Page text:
Scott Campbell: candidate for national award

Scott Campbell. Photo by Ralph Stewart
"Teaching is not just about art, but life," says Scott Campbell, a potter and Martha's Vineyard Regional High School art teacher who has been nominated for the 2006 Disney Teacher Award. Photos by Ralph Stewart

By Brooks Robards - February 2, 2006

While his students may have been relaxing over the holidays, potter/teacher Scott Campbell spent his time writing essays for the 2006 Disney Teacher Award, which was created by the entertainment giant "...to give extraordinary teachers the recognition they truly deserve, but rarely receive."

If Mr. Campbell makes the cut of 40 finalists out of thousands of nominees, he will receive a $10,000 prize, and the Martha's Vineyard Regional High School will get a $5,000 grant. In addition, finalists will travel to Walt Disney World Resort in California in July to share six days of professional development, swapping ideas and learning how to enrich the teaching environment back home. "I wrote and wrote all during the holiday," Mr. Campbell said in a recent interview. "I'm not a writer, and it makes you stop and think." The four required essays include one on his approach to teaching, one on high-stakes testing, one on collaboration with colleagues, and one on an event that influenced him as a teacher.

Although he doesn't know how he came to be selected as a contestant, Mr. Campbell guesses a parent or student nominated him. He's not the first from the high school's art department to be selected. Department chairman Paul Brissette of Vineyard Haven won the contest in 1993.

Scott Campbell with students Sean Gilpan and Colin Kelley. Photo by Ralph Stewart
Mr. Campbell guides his student Sean Gilpan who wields the blowtorch while Colin Kelley watches.
When it came to writing the essay about his teaching approach, Mr. Campbell used feedback from his students.

"I had them critique me," he said. "I like to learn things, too." He said that he tries to find comfortable tasks for the students in the classroom and ways to develop a creative atmosphere.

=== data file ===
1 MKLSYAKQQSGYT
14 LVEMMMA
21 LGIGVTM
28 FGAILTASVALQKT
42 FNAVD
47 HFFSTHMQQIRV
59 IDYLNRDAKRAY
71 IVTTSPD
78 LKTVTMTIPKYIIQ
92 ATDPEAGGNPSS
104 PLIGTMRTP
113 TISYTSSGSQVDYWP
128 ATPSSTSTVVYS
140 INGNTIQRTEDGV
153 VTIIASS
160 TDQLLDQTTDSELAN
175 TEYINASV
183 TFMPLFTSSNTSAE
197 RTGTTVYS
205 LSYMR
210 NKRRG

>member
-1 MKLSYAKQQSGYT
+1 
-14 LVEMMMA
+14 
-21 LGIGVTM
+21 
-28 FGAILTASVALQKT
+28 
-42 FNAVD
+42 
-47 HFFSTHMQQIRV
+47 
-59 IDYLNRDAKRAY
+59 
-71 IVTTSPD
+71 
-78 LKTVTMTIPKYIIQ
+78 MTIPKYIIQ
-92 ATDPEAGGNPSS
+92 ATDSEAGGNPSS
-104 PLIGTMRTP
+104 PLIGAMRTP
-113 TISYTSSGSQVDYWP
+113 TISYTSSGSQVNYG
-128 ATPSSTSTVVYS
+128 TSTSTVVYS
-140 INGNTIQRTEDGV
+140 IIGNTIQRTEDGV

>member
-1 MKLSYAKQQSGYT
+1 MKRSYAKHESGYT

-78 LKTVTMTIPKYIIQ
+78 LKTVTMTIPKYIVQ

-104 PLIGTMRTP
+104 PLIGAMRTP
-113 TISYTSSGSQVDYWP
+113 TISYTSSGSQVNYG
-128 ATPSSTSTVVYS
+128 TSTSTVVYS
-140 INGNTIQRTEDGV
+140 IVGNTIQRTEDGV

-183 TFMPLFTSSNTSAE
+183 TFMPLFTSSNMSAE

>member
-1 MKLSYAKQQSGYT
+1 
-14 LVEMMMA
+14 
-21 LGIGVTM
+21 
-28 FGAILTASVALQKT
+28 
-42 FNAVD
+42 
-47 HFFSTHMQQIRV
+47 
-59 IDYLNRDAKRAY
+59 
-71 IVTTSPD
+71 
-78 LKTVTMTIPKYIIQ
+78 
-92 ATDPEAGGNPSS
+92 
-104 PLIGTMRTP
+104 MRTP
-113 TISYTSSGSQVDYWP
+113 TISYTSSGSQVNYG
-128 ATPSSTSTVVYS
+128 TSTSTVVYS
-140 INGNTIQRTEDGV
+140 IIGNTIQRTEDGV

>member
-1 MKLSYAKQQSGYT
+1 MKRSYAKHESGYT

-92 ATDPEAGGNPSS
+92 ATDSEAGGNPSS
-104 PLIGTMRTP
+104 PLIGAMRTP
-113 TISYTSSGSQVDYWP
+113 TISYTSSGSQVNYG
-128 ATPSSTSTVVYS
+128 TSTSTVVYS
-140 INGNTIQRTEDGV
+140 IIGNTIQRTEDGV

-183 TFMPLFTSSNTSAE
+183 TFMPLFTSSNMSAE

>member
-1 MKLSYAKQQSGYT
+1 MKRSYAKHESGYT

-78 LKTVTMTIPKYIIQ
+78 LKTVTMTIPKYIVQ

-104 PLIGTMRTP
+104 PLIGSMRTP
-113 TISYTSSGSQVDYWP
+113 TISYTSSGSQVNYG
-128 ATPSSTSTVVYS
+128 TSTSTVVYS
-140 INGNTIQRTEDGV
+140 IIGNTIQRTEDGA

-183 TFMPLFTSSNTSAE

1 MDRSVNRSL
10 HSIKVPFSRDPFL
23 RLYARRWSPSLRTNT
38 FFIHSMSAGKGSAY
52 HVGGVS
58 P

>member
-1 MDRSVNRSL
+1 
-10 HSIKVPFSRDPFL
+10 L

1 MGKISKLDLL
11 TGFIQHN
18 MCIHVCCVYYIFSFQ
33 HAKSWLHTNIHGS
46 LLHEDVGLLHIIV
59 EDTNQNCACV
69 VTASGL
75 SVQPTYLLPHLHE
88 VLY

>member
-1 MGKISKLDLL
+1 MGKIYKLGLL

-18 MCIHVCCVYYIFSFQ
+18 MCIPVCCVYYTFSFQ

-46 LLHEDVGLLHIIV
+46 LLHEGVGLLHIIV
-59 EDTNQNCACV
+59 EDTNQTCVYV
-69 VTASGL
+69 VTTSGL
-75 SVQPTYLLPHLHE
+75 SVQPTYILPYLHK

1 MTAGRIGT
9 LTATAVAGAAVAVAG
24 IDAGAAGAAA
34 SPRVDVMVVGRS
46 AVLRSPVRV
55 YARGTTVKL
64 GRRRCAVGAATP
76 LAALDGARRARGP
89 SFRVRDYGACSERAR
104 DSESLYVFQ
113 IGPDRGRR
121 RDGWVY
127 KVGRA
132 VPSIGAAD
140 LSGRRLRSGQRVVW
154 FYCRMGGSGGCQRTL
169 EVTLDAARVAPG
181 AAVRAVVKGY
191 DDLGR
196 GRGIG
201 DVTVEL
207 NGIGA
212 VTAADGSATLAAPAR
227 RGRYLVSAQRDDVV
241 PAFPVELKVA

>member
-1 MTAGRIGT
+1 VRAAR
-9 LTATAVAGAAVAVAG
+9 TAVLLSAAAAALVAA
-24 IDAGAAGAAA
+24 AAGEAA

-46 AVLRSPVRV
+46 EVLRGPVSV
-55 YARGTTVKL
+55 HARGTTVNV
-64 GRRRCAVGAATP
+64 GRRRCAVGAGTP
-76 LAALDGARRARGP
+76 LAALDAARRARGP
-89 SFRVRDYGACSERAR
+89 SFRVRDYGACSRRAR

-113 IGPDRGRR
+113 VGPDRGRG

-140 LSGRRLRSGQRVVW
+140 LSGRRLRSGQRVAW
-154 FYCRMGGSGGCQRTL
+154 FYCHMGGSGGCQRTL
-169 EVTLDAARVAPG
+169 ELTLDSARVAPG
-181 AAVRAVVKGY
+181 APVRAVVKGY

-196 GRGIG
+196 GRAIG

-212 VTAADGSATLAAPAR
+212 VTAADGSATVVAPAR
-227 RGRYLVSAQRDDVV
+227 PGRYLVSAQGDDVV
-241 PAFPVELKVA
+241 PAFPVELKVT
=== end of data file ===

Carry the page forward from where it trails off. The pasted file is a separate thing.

In the week before our conversation, Mr. Campbell had been reading the results of a final he gave to students in his two Advanced Crafts classes. The students were asked to make a figure. Then they had to write about what they made. "It was very interesting to see the results," he says.

The verbal with the visual
Vocabulary and the principles of design are both important concepts in his class, regardless of whether a student goes on to become an artist. Mr. Campbell said he found that many of his students didn't know the difference between two very basic terms: "shape," describing two-dimensional objects; and "form," referring to objects in three dimensions. "They can actually use this," he said.

Scott Campbell with student Matt Williams. Photo by Ralph Stewart
Student Matt Williams works on his clay sculpture while Mr. Campbell looks on.
Much of what Mr. Campbell teaches is also cross-curricular, and students love his classes because of their open format. The classes, he noted, are usually full.

When it came to writing about high-stakes testing, Mr. Campbell concentrated on what the assessment point is in his students' development and how he teaches them to think like an artist.

Islander Al Hurwitz became the subject for Mr. Campbell's essay on what shaped him as a teacher. The two met while Mr. Campbell was enrolled in graduate school at Syracuse University. He traveled to Newton to observe Mr. Hurwitz, who was teaching there at the time. He said that he never forgot the experience.